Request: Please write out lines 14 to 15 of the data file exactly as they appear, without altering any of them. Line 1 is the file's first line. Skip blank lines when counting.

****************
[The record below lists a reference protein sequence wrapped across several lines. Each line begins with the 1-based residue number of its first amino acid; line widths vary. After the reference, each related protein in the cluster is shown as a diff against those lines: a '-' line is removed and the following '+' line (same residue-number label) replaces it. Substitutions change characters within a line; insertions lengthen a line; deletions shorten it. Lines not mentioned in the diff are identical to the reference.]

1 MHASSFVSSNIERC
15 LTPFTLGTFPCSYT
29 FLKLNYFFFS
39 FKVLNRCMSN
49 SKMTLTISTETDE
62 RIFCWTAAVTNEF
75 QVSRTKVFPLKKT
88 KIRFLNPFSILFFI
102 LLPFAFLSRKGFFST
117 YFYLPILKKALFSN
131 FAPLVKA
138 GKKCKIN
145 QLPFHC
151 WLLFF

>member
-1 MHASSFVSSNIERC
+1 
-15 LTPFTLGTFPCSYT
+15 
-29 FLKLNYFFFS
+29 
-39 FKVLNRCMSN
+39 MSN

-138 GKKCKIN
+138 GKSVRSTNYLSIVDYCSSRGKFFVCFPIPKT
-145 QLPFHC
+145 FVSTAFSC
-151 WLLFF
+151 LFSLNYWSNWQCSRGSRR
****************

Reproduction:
145 QLPFHC
151 WLLFF